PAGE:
Hybrid Quantum Mechanics / Molecular Mechanics (QM/MM) Approaches to Biochemistry and Beyond
CECAM-HQ EPFL, Lausanne, Switzerland
Multiscale computational methods have become a powerful tool, boosted by high performance computing (HPC) facilities, in a wealth of fields, covering a spectrum of applications ranging from materials science to biochemistry [1-6]. In this wide multidisciplinary scenario, the common denominator making these computational approaches appealing both in academy and industry is the possibility of including different levels of accuracy in the description of large systems able to reproduce in a virtual way the complexity of the macromolecules or extended condensed phases targeted in laboratory experiments. Advances in theoretical methods and algorithms fostered and adapted to continuously evolving HPC architectures for peta- and exascale-level supercomputers (SPCs) are a powerful tool but also a continuous challenge [7,8]. Worldwide SPCs centers, such as, for instance, in Europe, the PRACE initiative, have shown their prominent role also in the recent pandemic covid-19 crisis (see https://prace-ri.eu/prace-support-to-mitigate-impact-of-covid-19-pandemic/), underscoring the importance of computational science in the general context of human activities. Yet, an efficient exploitation of these methods and SPCs calls for continuous formation and updating to researchers and students facing for the first time this field.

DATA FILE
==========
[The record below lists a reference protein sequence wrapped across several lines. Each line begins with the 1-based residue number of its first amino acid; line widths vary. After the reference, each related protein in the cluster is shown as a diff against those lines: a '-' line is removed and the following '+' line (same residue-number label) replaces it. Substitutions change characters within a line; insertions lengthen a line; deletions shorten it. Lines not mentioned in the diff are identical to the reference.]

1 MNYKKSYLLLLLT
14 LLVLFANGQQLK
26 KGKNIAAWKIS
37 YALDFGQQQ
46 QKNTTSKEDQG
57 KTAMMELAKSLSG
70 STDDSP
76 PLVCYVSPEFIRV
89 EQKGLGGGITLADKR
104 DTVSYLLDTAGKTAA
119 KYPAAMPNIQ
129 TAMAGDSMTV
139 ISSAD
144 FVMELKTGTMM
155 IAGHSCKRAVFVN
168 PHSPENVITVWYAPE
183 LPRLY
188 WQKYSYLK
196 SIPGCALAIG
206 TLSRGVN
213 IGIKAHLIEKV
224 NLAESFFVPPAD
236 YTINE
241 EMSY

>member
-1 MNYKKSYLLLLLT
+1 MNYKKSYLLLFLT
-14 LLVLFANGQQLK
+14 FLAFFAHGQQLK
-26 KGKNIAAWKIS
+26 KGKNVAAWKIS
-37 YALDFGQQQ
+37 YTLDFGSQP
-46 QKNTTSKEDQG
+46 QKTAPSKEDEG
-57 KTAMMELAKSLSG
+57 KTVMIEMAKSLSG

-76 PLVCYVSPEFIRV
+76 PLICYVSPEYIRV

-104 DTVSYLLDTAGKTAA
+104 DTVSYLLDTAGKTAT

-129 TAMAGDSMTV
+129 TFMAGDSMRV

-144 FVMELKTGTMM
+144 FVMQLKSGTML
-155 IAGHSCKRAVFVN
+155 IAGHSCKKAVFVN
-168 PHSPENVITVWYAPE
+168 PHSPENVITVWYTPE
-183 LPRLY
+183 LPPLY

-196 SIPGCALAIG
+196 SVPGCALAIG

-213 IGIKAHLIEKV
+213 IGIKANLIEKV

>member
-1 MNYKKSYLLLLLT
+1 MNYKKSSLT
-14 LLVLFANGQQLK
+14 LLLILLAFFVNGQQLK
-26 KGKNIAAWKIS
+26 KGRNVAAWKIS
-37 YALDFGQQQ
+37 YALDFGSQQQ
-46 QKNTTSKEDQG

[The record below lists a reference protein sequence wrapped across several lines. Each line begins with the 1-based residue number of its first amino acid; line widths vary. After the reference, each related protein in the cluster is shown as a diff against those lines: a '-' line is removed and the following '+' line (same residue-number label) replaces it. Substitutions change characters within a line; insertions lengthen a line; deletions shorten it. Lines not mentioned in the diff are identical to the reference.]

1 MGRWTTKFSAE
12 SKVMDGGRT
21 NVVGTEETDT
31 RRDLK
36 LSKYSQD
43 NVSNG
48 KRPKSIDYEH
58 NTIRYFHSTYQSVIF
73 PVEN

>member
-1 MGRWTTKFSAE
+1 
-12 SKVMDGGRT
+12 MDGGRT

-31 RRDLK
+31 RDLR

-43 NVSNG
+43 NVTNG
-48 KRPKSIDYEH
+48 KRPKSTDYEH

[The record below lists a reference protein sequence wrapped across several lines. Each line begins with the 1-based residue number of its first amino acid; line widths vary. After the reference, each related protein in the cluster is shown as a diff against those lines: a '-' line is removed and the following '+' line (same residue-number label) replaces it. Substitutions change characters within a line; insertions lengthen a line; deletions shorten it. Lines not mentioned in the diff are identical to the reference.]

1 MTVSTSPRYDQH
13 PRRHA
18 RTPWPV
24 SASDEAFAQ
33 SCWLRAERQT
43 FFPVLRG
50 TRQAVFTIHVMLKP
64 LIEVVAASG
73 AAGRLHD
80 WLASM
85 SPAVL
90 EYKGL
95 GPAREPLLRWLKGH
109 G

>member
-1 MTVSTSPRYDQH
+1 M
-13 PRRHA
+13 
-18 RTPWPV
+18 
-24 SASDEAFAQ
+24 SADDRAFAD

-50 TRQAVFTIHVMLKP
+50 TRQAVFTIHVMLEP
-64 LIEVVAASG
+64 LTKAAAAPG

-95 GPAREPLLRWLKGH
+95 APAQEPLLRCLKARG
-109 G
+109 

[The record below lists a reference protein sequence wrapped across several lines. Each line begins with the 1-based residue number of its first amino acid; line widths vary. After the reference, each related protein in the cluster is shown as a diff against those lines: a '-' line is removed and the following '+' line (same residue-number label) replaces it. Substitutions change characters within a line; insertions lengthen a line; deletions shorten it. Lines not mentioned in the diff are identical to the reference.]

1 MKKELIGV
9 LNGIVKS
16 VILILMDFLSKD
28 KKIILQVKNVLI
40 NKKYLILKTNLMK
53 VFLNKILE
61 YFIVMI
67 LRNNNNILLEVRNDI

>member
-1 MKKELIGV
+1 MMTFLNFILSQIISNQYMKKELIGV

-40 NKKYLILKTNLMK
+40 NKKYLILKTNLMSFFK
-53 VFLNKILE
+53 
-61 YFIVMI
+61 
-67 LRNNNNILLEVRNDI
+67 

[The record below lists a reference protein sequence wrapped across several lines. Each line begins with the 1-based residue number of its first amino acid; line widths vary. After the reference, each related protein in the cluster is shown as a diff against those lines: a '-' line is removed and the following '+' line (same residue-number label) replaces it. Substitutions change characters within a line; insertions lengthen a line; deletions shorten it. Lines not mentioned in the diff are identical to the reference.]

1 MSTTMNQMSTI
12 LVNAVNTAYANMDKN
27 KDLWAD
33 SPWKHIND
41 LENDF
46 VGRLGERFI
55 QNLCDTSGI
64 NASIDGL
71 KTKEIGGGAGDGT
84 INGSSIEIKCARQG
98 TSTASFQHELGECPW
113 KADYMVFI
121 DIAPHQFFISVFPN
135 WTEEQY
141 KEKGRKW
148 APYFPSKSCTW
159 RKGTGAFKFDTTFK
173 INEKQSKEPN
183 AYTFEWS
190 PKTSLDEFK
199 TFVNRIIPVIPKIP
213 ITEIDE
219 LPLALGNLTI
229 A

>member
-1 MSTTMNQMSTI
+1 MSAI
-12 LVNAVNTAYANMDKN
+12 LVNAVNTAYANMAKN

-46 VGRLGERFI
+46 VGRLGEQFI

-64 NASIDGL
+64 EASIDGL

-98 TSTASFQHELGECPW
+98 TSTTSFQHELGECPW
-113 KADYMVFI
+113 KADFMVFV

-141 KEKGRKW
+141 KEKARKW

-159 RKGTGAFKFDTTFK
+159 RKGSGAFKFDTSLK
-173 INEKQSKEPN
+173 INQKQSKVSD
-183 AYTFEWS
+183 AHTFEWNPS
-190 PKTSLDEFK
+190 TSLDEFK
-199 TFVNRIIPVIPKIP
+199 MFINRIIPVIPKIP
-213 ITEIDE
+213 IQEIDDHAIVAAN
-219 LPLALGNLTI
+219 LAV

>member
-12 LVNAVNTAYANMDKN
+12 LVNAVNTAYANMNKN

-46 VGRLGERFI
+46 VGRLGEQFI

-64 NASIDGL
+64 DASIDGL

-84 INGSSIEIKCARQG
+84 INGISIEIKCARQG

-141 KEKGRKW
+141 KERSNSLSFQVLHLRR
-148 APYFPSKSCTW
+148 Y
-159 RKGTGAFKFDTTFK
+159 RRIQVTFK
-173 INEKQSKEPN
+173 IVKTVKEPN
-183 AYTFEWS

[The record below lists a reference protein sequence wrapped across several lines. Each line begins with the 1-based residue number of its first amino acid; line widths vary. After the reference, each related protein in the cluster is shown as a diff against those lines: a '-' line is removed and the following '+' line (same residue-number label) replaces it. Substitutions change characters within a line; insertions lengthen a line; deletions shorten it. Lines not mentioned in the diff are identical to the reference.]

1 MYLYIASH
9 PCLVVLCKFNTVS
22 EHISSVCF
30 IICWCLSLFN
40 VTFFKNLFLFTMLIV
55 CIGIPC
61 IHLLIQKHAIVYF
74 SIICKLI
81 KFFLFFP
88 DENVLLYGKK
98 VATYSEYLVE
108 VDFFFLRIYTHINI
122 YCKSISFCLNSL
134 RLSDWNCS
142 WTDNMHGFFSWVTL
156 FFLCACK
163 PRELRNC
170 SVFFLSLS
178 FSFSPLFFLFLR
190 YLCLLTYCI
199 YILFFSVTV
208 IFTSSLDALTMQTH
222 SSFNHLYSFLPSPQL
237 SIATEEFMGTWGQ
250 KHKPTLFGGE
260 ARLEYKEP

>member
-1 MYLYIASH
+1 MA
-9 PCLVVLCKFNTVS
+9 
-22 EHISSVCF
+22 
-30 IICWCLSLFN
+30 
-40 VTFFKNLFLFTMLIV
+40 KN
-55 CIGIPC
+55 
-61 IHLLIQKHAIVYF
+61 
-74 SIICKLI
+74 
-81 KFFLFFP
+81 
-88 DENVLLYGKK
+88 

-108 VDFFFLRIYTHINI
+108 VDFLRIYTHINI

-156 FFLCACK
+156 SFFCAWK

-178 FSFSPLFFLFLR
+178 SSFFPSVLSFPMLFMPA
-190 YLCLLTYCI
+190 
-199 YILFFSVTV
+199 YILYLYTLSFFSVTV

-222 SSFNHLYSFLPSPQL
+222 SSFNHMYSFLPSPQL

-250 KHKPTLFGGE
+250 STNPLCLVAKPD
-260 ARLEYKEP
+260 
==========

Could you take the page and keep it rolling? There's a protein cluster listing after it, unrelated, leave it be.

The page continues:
On a technical standpoint, the HPC facilities allow for simulations of systems of unprecedented size and time evolution, with results going beyond a simple qualitative understanding. This makes these virtual experiments closer to real ones, and, in this respect, allowing to foresee their outcome before moving to laboratory realizations. Nonetheless, the continuous evolution of HPC architectures calls for an analogous continuous adaptation of codes and methods to these platforms. Specifically, in chemistry and biochemistry, one of the best suited and exploited multi-scale methods is the quantum mechanics/molecular mechanics (QM/MM) approach. The importance of this method was honored in 2013 by the Nobel Prize in Chemistry awarded jointly to M. Karplus, M. Levitt and A. Warshel. From a historical perspective, the first attempt at joining quantum and classical molecular mechanics, or a QM/MM approach, was introduced by two of the Nobel Prize awarded authors, Warshel and Levitt, in 1976 . This seminal work represented the first pioneering step that later, in combination with the increasing computational power of modern parallel, vector-parallel and hybrid CPU-GPU platforms, led to a breakthrough in the simulations of realistic bio-systems. Since then, biomolecular reactions became a fertile field for QM/MM methods both in terms of applications and in terms of developments that these challenging systems started posing to researchers in the field. This statement can be verified in the reviews nowadays available [9-11]. A subsequent step forward was the coupling of QM/MM dynamical simulations to free energy sampling techniques for the exploration of reaction mechanisms [12,13]. This disclosed an entirely new branch of computational biochemistry [14-17], offering the possibility of performing even more interesting virtual experiments with remarkable accuracy, complementing and supporting the traditional in vivo and in vitro ones. The success of this new branch has even gained a new term, in silico, coined in 1989 by the Mexican mathematician Pedro Miramontes.